Sukang Sawsawan: Spiced Vinegar Dipping Sauce

Sukang Sawsawan is a spiced vinegar dipping sauce made with vinegar, onions, garlic, and chili. It’s sour, tangy, and spicy with a hint of sweetness. Perfect sawsawan for meat, seafood, and many Filipino dishes.

Filipino Sukang Sawsawan with Fried Pork

Sukang Sawsawan: Vinegar Dipping Sauce

If you loved the soy sauce and vinegar dipping sauce, you’ll definitely love this sukang sawsawan too!

Oh yes, it is definitely sour but the spices and seasonings give it a nice balance of flavor. So, so, good with your favorite fatty dishes! Pangtanggal umay talaga!

Ingredients

And here’s what you need to make Filipino sukang sawsawan:

vinegar, red onion, chilies, fish sauce, brown sugar, banana peppers and garlic.
  • Vinegar – more on this later.
  • Red onion gives the vinegar sauce a tint of pink color. Hence, it is always recommended when making this Filipino vinegar sauce.
  • Garlic – Use freshly chopped garlic. I don’t recommend substituting it with garlic powder.
  • Fish sauce – Adds a nice umami and depth of flavor to the sauce.
  • Red chilies – To make the sauce spicy, use Thai red chilies or siling labuyo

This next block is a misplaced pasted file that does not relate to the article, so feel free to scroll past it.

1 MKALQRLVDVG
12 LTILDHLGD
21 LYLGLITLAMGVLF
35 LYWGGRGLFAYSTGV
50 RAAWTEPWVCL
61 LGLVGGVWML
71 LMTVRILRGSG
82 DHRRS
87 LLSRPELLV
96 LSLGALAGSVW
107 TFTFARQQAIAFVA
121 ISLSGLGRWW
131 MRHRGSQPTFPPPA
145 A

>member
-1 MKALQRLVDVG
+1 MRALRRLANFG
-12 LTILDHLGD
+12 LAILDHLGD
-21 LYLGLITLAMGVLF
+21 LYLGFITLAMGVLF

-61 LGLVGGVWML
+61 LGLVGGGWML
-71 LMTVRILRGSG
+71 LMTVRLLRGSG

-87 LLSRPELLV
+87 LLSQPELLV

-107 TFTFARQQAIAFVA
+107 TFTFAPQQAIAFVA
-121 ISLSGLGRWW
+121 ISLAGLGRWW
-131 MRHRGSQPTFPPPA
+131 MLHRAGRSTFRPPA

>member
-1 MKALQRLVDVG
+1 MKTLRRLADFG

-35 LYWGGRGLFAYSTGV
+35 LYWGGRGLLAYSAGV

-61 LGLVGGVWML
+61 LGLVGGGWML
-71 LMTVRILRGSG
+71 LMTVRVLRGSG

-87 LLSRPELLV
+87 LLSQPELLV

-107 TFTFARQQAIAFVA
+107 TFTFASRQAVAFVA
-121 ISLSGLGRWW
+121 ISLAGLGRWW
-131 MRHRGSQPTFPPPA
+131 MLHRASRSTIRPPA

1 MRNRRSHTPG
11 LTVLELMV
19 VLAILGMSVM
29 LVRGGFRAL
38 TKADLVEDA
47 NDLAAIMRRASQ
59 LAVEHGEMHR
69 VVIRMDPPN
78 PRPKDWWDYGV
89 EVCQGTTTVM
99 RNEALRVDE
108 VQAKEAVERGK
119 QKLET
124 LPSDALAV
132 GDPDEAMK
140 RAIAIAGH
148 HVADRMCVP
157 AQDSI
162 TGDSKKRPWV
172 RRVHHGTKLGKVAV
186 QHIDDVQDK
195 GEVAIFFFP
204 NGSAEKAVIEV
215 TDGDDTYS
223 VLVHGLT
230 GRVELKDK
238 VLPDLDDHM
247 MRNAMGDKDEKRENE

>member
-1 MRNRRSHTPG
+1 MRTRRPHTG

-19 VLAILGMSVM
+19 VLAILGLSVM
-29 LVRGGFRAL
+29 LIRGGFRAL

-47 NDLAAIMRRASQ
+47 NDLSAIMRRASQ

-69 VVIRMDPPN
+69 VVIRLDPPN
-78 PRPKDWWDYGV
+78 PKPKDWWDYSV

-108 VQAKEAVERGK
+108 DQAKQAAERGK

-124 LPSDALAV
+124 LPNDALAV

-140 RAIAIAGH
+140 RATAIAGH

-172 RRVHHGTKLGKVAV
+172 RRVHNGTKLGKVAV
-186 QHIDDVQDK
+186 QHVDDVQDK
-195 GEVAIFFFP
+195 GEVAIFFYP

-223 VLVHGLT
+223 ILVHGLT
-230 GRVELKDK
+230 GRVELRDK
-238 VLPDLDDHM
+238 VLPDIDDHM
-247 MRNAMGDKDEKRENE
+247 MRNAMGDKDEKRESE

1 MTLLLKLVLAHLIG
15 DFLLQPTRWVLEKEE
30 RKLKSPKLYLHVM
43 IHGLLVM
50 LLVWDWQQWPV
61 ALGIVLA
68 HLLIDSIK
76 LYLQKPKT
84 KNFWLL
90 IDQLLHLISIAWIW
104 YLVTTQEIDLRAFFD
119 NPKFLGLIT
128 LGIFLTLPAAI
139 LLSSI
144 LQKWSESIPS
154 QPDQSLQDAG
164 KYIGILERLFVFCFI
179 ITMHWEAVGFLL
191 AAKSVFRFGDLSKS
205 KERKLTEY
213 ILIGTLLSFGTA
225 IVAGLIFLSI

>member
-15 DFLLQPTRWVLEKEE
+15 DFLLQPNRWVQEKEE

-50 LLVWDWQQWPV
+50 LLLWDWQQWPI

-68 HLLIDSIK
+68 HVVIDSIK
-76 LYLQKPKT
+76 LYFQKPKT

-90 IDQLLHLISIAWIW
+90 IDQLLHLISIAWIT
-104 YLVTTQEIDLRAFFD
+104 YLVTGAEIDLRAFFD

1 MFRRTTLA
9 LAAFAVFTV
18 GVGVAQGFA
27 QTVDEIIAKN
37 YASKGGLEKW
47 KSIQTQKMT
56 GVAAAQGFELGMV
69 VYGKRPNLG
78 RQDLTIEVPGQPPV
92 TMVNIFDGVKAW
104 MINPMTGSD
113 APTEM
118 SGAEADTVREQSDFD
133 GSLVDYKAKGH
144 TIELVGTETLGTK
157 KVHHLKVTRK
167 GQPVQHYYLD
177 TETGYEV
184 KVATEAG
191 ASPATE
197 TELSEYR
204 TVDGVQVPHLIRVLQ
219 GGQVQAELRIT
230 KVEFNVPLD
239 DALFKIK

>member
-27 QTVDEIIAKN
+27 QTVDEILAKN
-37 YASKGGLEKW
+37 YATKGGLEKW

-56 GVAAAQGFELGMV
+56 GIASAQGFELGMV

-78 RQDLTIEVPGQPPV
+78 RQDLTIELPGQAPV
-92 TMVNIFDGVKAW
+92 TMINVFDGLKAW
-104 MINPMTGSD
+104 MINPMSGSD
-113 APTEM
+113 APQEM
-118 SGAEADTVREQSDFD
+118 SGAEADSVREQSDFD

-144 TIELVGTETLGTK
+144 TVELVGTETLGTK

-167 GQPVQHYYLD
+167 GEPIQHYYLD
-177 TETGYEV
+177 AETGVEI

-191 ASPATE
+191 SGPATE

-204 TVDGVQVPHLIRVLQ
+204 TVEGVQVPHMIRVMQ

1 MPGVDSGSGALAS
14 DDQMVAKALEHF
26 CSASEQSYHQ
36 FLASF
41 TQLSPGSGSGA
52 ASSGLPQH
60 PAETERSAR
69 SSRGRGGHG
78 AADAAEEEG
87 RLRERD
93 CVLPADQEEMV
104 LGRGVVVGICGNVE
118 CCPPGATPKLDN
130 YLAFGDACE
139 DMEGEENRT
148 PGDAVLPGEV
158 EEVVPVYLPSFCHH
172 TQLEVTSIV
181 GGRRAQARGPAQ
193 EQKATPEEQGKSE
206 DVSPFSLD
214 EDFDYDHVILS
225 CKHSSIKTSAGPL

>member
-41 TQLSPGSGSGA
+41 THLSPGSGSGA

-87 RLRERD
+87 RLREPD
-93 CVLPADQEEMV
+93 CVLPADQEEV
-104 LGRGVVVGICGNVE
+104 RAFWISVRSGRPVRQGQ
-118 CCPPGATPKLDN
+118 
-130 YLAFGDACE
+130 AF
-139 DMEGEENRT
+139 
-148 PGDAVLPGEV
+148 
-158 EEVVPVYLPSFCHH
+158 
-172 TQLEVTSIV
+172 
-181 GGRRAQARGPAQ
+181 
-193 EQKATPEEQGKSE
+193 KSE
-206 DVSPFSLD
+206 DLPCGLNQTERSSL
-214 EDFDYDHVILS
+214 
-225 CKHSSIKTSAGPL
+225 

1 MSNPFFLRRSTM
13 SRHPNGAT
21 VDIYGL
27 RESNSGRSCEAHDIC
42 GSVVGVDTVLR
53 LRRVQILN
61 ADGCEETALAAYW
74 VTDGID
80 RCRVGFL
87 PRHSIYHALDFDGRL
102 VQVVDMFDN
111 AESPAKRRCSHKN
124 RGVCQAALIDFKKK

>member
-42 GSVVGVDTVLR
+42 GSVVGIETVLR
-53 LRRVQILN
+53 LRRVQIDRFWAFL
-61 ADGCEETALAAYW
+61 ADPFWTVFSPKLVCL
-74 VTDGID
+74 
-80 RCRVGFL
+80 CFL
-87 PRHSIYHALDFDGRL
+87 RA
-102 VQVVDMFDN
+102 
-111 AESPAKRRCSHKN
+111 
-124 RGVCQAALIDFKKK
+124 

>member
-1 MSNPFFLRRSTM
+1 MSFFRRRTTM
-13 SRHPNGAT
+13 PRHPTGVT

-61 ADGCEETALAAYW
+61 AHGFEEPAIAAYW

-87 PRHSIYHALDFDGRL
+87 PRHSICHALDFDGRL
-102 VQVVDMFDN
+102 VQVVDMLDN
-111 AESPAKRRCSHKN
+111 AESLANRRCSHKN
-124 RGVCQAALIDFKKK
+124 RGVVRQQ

• Banana peppers – Also called siling haba in the Philippines. This gives the sauce a nice aroma and a hint of tang.
  • Brown sugar – Brings all the ingredients together by balancing out all the flavors.

Water is often added to vinegar dipping sauce to dilute the intensity of the vinegar’s flavor and acidity. It helps balance the taste and make the sauce more palatable.

Additionally, adding water can also help adjust the consistency of the sauce, making it easier to dip and ensuring it coats the food evenly. The amount of water added can vary depending on personal preference and the desired level of tanginess in the sauce.

What types of vinegar are good for sukang sawsawan?

There are many types of vinegar but these are the ones I recommend:

Noticed that I didn’t include apple cider vinegar in the list. I find its smell and flavor are too overpowering to make it as a dipping sauce. But if you must use it, combine it with a milder vinegar to dilute 

sukang sawsawan in a jar/ spiced vinegar dipping sauce in a jar.

How to Make It

To prepare sukang sawsawan, begin by finely chopping the onions, garlic, and chilies. If you prefer a milder flavor, consider removing or discarding some of the chili seeds to reduce the spiciness.

chopped red onions/shallots

Place all the ingredients in a bowl or a tall jar if you’re making a big batch. Whisk until the sugar has completely dissolved. Let the sauce stand for around 20 to 30 minutes, best overnight. This will marinate the raw onions and will make the sauce even more flavorful!

spices in a jar with white vinegar to make a Filipino dipping sauce.